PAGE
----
Five stimulating years in Toronto hadn’t exactly prepared him for higher learning on the frontier. “Some grafter had a parcel of land ten miles outside of Winnipeg, so that’s where the government built the university. The kids from the north end of town literally had to travel 20 miles to college, so they left campus as early as they could in the afternoon and the place was absolutely deserted. Except there was a huge residence that looked like the Czar’s winter palace and it was filled with aggy dips and other terrible types who probably slept 13 to a bed in these awful little apartments called bullpens.”
And what, you might be wondering, is an ‘aggy dip’?
“Agricultural diploma students. They don’t even get a degree in agriculture; they get a diploma. When John Hirsch was there trying to teach English, they burnt a couple chairs and a desk in his room, lit a fire in the wastepaper basket and started tearing things apart. They couldn’t stand books. Poor Hirsch never survived. He was even shyer and more giggly than I was when he started out.” Though it took him a couple years to rise to the challenge, Jamie eventually became braver at teaching. “It was a matter of changing my character a bit and becoming more fearsome. If you learn their names right off the top, then it becomes much easier to nail them. Put up or shut up.”
Jamie seems to speak for both himself and Collen when he says, “I didn’t understand anything about dating or getting engaged or married.” They just did it, somehow, on Colleen’s home turf in St. Thomas on December 29th, 1951 – Colleen’s birthday and her father’s as well. It was the Acadian tradition in Colleen’s family to hold marriages on Christmas Eve so that family and friends would have a few work-free days to partake of feasts and plot a really elaborate shivaree. To be the focus of such a celebration amongst people he still didn’t know very well would have been agony for the shy, young Jamie. “When Colleen’s grandfather got married, they tied sleigh-bells to the mattress,” he told me, shuddering at the thought. “We were spared that, thank God.”
The couple honeymooned, in part, at the old Reaney farm where Jamie had been able to come to a kind of truce with his stepfather and mother, and then departed for Winnipeg as he resumed another year’s teaching at the University of Manitoba. Housing is always an early trial for newlyweds but their lot was harder than most; compounded by Jamie’s salary of a mere $2,200 a year, the remoteness of his place of employment and the fact that neither of them knew how to drive. Their longest lasting Winnipeg residence was a small house made out of flats in a cheesy little suburb that took a couple more decades to really get going. They weren’t on any bus lines, the terrain was treeless and windswept and though their home was within walking distance of the university, it could be a rather terrible hike. Jamie recalls:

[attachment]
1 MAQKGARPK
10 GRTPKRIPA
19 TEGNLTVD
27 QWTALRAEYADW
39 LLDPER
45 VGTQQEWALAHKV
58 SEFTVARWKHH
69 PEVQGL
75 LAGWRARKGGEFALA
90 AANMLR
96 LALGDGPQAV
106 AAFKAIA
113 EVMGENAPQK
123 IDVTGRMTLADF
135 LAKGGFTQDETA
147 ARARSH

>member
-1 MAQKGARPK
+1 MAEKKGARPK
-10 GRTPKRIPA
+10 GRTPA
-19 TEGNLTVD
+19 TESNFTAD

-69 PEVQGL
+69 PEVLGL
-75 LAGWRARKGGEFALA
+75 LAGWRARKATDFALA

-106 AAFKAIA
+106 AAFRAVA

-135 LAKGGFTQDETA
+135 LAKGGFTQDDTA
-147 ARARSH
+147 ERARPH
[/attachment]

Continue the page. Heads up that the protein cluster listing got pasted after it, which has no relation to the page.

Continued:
“I had to cross a ‘bridge perilous’ which was a plank over a ditch, always coated in ice in the winter, and if you fell in the springtime, then what was waiting for you down below was gumbo. I was going to hear a lecture by Gabrielle Roy and my shoes were literally ripped off my feet by the mud. Finally, I had to go barefoot, carried my shoes around my neck and got changed in a washroom at school.”
With a place of their own and not just an apartment, Jamie was finally able to make good on a promise he’d made years earlier and invited his father to live with them in a spare room upstairs. Until the old man’s death in 1976, he would be a daily part of their lives, usually right in their home until his last few years of hospitalization in London. Eccentric (he carried around a tobacco can as his personal spittoon) absent-minded (he would sometimes wander off and have to be brought home by the police) and occasionally irksome (he kept to his own timetable and diet which didn’t make household organization very easy), Colleen learned to cherish the man almost as much as Jamie.
Once children started arriving on the scene – James Stewart in 1952, John Andrew in 1954 and Susan Alice Elizabeth in 1959 – mobility became the kind of daily ordeal on which Sisyphus built his legend. Colleen remembers: “It was so cold in the winter and so cut off . . . but I’d made it a point that every day we’d have to at least get out and do something.” The aggy dips had some livestock barns across a field from their house and during afternoon outings with their sleigh, Colleen would herd the children into one of the barns so that everyone could warm up their hands on the sheep.
As for the house itself, Jamie takes a perverse delight in listing everything that was wrong with it – the upstairs wasn’t heated, the furnace was undependable, mushrooms grew on the living room ceiling, the septic tank was always in danger of flooding and the basement was so wet that rubber boots were mandatory on washing days. Colleen listens to this catastrophic list and smiles fondly, adding interjections, “Oh, it was a nice house,” “Your father liked a cool room,” “Those were wonderful times”.
With these kinds of distractions and disruptions going on all around him (welcome though they were), it is perhaps not so surprising that Jamie wasn’t as completely focused on his writing as he would like to have been. And as Jamie’s personal life went through these adjustments, the larger world was changing as well. He was no longer so sure about where or how his writing was going to fit in. Post-war realism left him decidedly cold. No one seemed to share his enthusiasm for really gothic stories. “For five years, I wrote a novel every summer but they weren’t any good. I didn’t know enough about life and I was still too worried about being original. I had about 100 orange coil notebooks which I’d filled up back on the farm. My mother used to keep throwing them out and I’d find them and bring them back in. I’m still using those for ideas. They’re filled with notes and drawings which could’ve helped me at that time but I was too ashamed to read them.”